Thursday, September 30, 2004

Lost puppy...

I hope this doesn't offend anyone, but I couldn't stop laughing, so I finally gave in and posted it here.

You need to see this...

You probably need highspeed internet to see it properly, but it will affect you in a profound way.

Sarah McLachlan - World On Fire

Tuesday, September 28, 2004

Here's to a dangerous Lover...

From Daily Dig, a quote by Kahlil Gibran

"When Love speaks to you, believe in him,
though his voice may shatter your dreams,
as the north wind lays waste the garden.
For even as love crowns you, so shall he crucify you.
Even as he is for your growth, so is he for your pruning.
Even as he ascends to your height and
caresses the tender branches that quiver in the sun,
so shall he descend to your roots
and shake them in their clinging to the earth."

I don't long for the breaking - for the shattering of my dreams. A person would be crazy to want that. But I do long for Jesus. And if the way to Jesus entails a shattering of what I want - of what I think I need - then I want to go that way. Don't you?

I bought a CD...

...two actually. That may not sound like a big deal, but I don't buy a lot of music these days. In college I spent every penny I had on music, but not anymore. I did come across this CD by a guy named Derek Webb. He was formerly with Caedmon's Call. The CD is called "She must and shall go free." It's a CD written about the church. I like his style of music (acoustic with a contemporary bluegrass feel) but the lyrics have really impacted me. He writes in the liner notes,

"After ten years in a Christian band, backstage in the music industry and in the hallways of church buildings across America, my attention as a songwriter has turned to a fresh affection for the Church. It seems we know too little of who She is, how She should dress, or what She was made for. I have found that Scripture is provocative when it comes to these issues and so these songs are not for the faint of heart. ...She is both wretched and radiant...For the believer, truth is freedom, even truth that is hard to hear. May these sounds stir all of us to see, as if for the first time, that we have (still) a great need for a Savior, and a great Savior for our need."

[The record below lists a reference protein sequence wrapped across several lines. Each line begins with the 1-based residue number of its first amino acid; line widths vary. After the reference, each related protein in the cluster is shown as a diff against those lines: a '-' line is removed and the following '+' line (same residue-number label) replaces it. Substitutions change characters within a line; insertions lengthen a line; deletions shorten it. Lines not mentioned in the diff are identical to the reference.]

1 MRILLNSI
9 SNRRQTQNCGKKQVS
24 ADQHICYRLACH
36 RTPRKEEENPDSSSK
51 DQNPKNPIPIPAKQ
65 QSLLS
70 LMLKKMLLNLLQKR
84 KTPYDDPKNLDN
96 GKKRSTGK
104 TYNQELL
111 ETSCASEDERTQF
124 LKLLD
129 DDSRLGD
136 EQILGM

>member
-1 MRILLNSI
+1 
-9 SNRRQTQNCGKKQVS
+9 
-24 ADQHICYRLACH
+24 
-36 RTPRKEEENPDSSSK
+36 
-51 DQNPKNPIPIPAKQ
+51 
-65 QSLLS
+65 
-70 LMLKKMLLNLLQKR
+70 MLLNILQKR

Derek has a prophetic voice, but it's laced with honesty and humility. And underlying it all is a love for Jesus and His church. As you may have gathered from my previous postings, I am becoming more convinced of the central nature of honesty in our spiritual growth. We have to realize that the evil is not out there, but it is in us. The line that separates good from bad runs through the center of my heart. And only as I offer that weakness to Jesus can it be transformed. Maybe that's why Derek's lyric from his song called "Wedding Dress" hit so close to home. I share it with you as a window into my own heart, and as a longing for the day when I'll be the Bride that Jesus can make me to be.

Wedding Dress (words and music by derek webb)
Real Audio Sample Clip

if you could love me as a wife
and for my wedding gift, your life
should that be all i'll ever need
or is there more i'm looking for

and should i read between the lines
and look for blessings in disguise
to make me handsome, rich, and wise
is that really what you want

i am a whore i do confess
but i put you on just like a wedding dress
and i run down the aisle
i'm a prodigal with no way home
but i put you on just like a ring of gold
and i run down the aisle to you

so could you love this bastard child
though i don't trust you to provide
with one hand in a pot of gold
and with the other in your side
i am so easily satisfied
by the call of lovers less wild
that i would take a little cash
over your very flesh and blood


because money cannot buy
a husband's jealous eye
when you have knowingly deceived his wife

A big thank you to Derek, for his prophetic voice, for his transparency, for the love for Jesus he evokes in my heart as he sings.

Friday, September 24, 2004

"Honesty" by Johann Christoph Arnold

A while back I posted on the need for honesty on our spiritual journey. I found this article from Bruderhof which says better than I could what God seems to be teaching me.